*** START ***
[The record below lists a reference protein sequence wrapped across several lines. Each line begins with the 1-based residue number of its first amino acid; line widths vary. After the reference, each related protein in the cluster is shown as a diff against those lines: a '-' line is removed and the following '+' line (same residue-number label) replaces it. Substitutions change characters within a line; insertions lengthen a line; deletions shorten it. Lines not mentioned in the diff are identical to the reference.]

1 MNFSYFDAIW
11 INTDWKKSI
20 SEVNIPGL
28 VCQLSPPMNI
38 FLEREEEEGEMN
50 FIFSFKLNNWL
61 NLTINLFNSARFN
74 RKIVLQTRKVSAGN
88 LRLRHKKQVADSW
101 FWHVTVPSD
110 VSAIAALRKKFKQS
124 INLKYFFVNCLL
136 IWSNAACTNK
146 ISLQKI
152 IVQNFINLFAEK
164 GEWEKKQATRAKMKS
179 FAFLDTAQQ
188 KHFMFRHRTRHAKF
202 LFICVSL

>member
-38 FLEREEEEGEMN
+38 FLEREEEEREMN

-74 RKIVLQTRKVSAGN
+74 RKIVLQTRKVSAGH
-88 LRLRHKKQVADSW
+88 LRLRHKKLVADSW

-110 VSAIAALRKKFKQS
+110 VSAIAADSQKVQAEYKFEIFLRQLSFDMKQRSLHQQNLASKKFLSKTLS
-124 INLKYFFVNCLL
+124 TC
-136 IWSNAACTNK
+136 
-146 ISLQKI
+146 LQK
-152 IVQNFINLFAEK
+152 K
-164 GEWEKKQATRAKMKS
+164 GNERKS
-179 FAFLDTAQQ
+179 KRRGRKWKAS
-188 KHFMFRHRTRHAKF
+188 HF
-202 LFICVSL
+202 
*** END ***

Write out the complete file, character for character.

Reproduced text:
[The record below lists a reference protein sequence wrapped across several lines. Each line begins with the 1-based residue number of its first amino acid; line widths vary. After the reference, each related protein in the cluster is shown as a diff against those lines: a '-' line is removed and the following '+' line (same residue-number label) replaces it. Substitutions change characters within a line; insertions lengthen a line; deletions shorten it. Lines not mentioned in the diff are identical to the reference.]

1 MNFSYFDAIW
11 INTDWKKSI
20 SEVNIPGL
28 VCQLSPPMNI
38 FLEREEEEGEMN
50 FIFSFKLNNWL
61 NLTINLFNSARFN
74 RKIVLQTRKVSAGN
88 LRLRHKKQVADSW
101 FWHVTVPSD
110 VSAIAALRKKFKQS
124 INLKYFFVNCLL
136 IWSNAACTNK
146 ISLQKI
152 IVQNFINLFAEK
164 GEWEKKQATRAKMKS
179 FAFLDTAQQ
188 KHFMFRHRTRHAKF
202 LFICVSL

>member
-38 FLEREEEEGEMN
+38 FLEREEEEREMN

-74 RKIVLQTRKVSAGN
+74 RKIVLQTRKVSAGH
-88 LRLRHKKQVADSW
+88 LRLRHKKLVADSW

-110 VSAIAALRKKFKQS
+110 VSAIAADSQKVQAEYKFEIFLRQLSFDMKQRSLHQQNLASKKFLSKTLS
-124 INLKYFFVNCLL
+124 TC
-136 IWSNAACTNK
+136 
-146 ISLQKI
+146 LQK
-152 IVQNFINLFAEK
+152 K
-164 GEWEKKQATRAKMKS
+164 GNERKS
-179 FAFLDTAQQ
+179 KRRGRKWKAS
-188 KHFMFRHRTRHAKF
+188 HF
-202 LFICVSL
+202 